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2012-UP-220 - SCDHEC v. Southern Environmental Services

THIS OPINION HAS NO PRECEDENTIAL VALUE.  IT SHOULD NOT BE CITED OR RELIED ON AS PRECEDENT IN ANY PROCEEDING EXCEPT AS PROVIDED BY RULE 268(d)(2), SCACR.

THE STATE OF SOUTH CAROLINA
In The Court of Appeals

South Carolina Department of Health and Environmental Control, Respondent,

v.

Southern Environmental Services, Inc., Appellant.


Appeal From the Administrative Law Court
 John D. McLeod, Administrative Law Judge


Unpublished Opinion No. 2012-UP-220
Heard March 13, 2012 – Filed April 4, 2012   


AFFIRMED


Eric G. Fosmire, of Columbia, for Appellant.

Carlisle Roberts, Jr., and Jacquelyn S. Dickman, both of Columbia, and Sara P. Bazemore, of Myrtle Beach, for Respondent.

PER CURIAM:  Southern Environmental Services, Inc. (SESI) appeals from the Administrative Law Court (ALC) order finding it in violation of the South Carolina regulations governing asbestos removal projects, which was issued following a contested case hearing on the final decision of the South Carolina Department of Health and Environmental Control (DHEC).  SESI argues the ALC erred in determining: (1) SESI violated the asbestos regulations when the physical and air sample results collected by DHEC were excluded because chain of custody regarding the analysis of materials allegedly containing asbestos was not established; (2) DHEC inspectors need not be licensed to enforce the asbestos regulations; (3) DHEC's search of SESI's headquarters was constitutional; (4) SESI failed to comply with permit and license regulations for the Wade Hampton High School project; and (5) SESI violated the asbestos regulations when the evidence established a subcontractor was responsible for the polyethylene sheeting in the apartment at Quail Hollow Apartments.  We affirm.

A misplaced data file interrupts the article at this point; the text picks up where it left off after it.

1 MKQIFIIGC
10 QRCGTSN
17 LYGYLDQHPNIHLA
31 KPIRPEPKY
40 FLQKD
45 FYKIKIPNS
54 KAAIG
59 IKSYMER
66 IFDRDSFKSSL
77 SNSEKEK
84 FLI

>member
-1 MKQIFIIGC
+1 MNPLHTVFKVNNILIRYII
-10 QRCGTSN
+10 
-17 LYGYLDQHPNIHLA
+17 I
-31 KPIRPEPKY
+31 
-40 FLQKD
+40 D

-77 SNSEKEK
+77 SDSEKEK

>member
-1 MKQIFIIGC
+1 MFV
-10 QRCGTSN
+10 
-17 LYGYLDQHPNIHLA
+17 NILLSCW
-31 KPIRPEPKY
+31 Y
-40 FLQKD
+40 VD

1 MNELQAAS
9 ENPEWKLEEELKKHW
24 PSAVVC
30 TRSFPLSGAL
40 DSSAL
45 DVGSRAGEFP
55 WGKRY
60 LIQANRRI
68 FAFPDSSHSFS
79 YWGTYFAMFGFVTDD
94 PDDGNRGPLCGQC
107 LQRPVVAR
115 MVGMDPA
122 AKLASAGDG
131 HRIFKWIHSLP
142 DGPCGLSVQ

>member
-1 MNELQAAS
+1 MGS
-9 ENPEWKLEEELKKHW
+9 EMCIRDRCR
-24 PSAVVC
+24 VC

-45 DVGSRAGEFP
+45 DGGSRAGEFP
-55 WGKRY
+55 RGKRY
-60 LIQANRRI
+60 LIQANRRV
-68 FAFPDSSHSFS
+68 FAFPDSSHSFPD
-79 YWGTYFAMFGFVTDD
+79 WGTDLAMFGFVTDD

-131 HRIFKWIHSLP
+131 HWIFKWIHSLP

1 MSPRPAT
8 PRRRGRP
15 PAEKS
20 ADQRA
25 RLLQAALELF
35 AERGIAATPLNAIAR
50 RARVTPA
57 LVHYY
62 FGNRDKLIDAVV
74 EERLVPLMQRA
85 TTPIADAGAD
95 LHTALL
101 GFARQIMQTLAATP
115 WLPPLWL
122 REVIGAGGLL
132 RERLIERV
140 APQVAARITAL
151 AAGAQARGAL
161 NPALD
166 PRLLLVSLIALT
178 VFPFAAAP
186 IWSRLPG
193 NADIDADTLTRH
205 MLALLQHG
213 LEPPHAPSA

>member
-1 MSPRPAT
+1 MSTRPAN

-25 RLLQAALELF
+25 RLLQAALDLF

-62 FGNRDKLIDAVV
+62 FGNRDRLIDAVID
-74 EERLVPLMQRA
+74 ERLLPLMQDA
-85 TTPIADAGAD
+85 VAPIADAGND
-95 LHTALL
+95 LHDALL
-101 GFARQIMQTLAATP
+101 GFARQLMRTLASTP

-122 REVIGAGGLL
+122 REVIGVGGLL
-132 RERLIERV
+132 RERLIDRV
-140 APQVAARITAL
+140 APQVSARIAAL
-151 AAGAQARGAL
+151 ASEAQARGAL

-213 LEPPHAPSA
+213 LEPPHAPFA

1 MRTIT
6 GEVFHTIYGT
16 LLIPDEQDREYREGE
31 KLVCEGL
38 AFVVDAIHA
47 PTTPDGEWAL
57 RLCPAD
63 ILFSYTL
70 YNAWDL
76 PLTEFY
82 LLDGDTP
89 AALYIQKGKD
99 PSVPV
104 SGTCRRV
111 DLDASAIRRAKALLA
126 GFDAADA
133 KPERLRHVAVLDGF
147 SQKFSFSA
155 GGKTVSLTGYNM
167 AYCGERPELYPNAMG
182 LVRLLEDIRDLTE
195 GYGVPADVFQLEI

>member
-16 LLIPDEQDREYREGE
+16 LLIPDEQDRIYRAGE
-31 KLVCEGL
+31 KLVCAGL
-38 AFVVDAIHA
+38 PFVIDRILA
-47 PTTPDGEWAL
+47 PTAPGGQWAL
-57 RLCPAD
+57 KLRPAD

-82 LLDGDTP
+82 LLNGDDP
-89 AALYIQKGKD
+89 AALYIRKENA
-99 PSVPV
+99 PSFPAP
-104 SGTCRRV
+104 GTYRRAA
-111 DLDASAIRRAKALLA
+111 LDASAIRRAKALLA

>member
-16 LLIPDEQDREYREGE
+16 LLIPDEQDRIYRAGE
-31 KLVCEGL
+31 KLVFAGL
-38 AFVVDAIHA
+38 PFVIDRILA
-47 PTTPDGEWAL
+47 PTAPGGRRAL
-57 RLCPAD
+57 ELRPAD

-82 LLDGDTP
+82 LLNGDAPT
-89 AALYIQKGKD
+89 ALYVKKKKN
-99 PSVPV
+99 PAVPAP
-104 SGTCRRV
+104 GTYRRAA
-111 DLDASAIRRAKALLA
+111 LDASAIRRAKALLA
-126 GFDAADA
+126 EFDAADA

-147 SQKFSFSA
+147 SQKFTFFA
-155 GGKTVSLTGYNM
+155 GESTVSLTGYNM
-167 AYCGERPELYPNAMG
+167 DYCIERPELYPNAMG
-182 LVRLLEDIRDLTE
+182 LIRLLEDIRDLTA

1. SESI argues the ALC erred in finding it violated the asbestos regulations because the court excluded the physical and air sample results collected by DHEC due to DHEC's failure to establish a sufficient chain of custody regarding the analysis of materials that allegedly contained asbestos.  It asserts evidence of the presence of a substance containing greater than one percent of asbestos is a condition precedent to finding a violation of the asbestos regulations.  During their inspection of the Wade Hampton project, DHEC inspectors observed open dumpsters that contained polyethylene bags labeled as asbestos.  See 25A S.C. Code Ann. Regs. 61-86.1(VIII)(B)(f) (Supp. 2011) (requiring asbestos waste to be in a secured, locked location).  They also observed moveable objects that SESI left in place during the project and polyethylene sheeting that had not been removed after the work was completed.  See 25A S.C. Code Ann. Regs. 61-86.1(X)(C)(1)(a)(6) (Supp. 2011) (requiring that prior to beginning work, all moveable objects must be cleaned and removed from work area); 25A S.C. Code Ann. Regs. 61-86.1(X)(C)(3)(a)(4), (7) and (8) (Supp. 2011) (requiring that all polyethylene sheeting be removed and disposed of as asbestos-contaminated waste when project is completed).  Additionally, SESI had notified DHEC that it was only removing flooring; however, inspectors observed that SESI had removed both floor and ceiling material.  See 25A S.C. Code Ann. Regs. 61-86.1(X)(B)(4)(f) and (i) (Supp. 2011) (stating the written project notification and application must describe the work to be performed and an estimate of the approximate amount of asbestos-containing material to be removed).  During the inspection of the Quail Hollow Apartment, inspectors observed polyethylene sheeting in several places in Unit K-10, including sheeting that was balled up on the floor with an "Asbestos Danger" sign duct-taped to the inside.  See 25A S.C. Code Ann. Regs. 61-86.1(X)(C)(3)(a)(4), (7) and (8) (Supp. 2011) (requiring that all polyethylene sheeting be removed and disposed of as asbestos-contaminated waste when project is completed).  Further, upon inspection of 35 Rutherford Drive, inspectors discovered no licensed air monitor was on site, and only one licensed supervisor was on site and he was not inside the contained work area, all of which were violations of the asbestos regulations.  See 25A S.C. Code Ann. Regs. 61-86.1(V)(C)(3)(b) (Supp. 2011) (requiring that at all times during abatement, at least one licensed supervisor must remain inside of each contained work area supervising the work); 25A S.C. Code Ann. Regs. 61-86.1(VII)(D) (Supp. 2011) (requiring daily air sampling by a licensed air sampler).  Also, the decontamination unit did not have any water connected to it, which was a violation of the asbestos regulations.  See 25A S.C. Code Ann. Regs. 61-86.1(X)(C)(1)(a)(12) (Supp. 2011) (requiring a decontamination enclosure system to have a shower room with hot and cold or warm running water controllable at the tap).  Furthermore, SESI stipulated that: (1) it conducted asbestos abatement activities at Wade Hampton High School; (2) one of the dumpsters at the Wade Hampton location contained asbestos waste from the high school; (3) it removed asbestos from unit K-10 at the Quail Hollow apartments; and (4) it removed asbestos from an abandoned building at 35 Rutherford Drive.  Therefore, we find the evidence supports the ALC's findings that SESI violated the asbestos regulations despite the exclusion of the physical and air sample results collected by DHEC.  See Comm'rs of Pub. Works v. S.C. Dep't of Health & Envtl. Control, 372 S.C. 351, 358, 641 S.E.2d 763, 766-67 (Ct. App. 2007) ("Under our standard of review, we may not substitute our judgment for that of the [ALC] as to the weight of the evidence on questions of fact unless the [ALC's] findings are clearly erroneous in view of the reliable, probative and substantial evidence in the whole record."); Leventis v. S.C. Dep't of Health & Envtl. Control, 340 S.C. 118, 130, 530 S.E.2d 643, 650 (Ct. App. 2000) (stating substantial evidence is not a mere scintilla of evidence, but evidence which, considering the record as a whole, would allow reasonable minds to reach the conclusion the ALC reached).